Conceptualizing Self-Documentation

Online Information Review 43 (forthcoming)
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Abstract

Purpose: Self-documentation is an increasingly common phenomenon, but it is not yet well understood. This paper provides a philosophical framework for analyzing examples of self-documentation on the dimensions of ontology, epistemology and ethics. Design/methodology/approach: The framework addresses these three major areas of philosophic thought by operationalizing insights from philosophy, chiefly the work of Martin Heidegger. Heidegger’s concepts of authenticity and fallenness inform the poles of each dimension of the framework. Findings: Ontologically, self-documentation may manifest as document (authentic) or data (fallen); epistemologically, as understanding (authentic) or idle curiosity (fallen); and ethically, as self-care (authentic) or diversion (fallen). These dimensions are presented separately but are understood to be intermingled. Originality/value: This unified framework offers a lens for examining and comparing cases of self-documentation and self-documents. No such framework has previously been articulated, but given the ubiquity and growing importance of self-documentation, it is needed.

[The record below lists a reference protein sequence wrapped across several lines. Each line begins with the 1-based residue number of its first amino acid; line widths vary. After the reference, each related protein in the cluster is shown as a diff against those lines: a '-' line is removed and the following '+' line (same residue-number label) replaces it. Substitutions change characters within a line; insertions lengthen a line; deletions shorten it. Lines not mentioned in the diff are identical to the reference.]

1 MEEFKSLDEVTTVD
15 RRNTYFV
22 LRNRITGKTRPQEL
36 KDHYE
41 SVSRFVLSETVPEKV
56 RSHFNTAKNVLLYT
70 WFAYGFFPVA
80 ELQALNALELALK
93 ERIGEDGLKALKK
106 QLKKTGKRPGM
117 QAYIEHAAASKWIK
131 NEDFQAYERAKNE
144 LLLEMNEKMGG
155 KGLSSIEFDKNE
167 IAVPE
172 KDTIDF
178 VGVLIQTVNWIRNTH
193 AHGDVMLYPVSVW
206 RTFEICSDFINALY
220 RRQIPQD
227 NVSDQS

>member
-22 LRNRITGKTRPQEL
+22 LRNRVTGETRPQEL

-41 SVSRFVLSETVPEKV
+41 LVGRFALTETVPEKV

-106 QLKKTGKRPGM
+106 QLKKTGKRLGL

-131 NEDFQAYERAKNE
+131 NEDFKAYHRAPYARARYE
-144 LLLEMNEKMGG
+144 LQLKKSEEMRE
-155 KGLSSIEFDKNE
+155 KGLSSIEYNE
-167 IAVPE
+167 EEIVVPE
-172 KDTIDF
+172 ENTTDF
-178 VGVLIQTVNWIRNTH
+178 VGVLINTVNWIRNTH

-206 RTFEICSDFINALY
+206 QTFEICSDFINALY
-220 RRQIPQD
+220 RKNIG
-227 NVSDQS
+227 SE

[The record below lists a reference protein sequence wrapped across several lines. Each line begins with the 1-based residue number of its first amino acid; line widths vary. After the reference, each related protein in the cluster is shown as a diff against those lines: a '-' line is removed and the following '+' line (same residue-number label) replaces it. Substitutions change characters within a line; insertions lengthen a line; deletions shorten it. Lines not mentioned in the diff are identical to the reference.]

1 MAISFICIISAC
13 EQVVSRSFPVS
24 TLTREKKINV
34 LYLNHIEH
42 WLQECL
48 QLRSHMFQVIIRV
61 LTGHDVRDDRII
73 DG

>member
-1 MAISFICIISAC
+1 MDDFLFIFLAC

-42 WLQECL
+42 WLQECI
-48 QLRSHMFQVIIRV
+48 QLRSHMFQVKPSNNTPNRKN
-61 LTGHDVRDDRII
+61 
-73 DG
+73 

Author's Profile

Tim Gorichanaz
Drexel University

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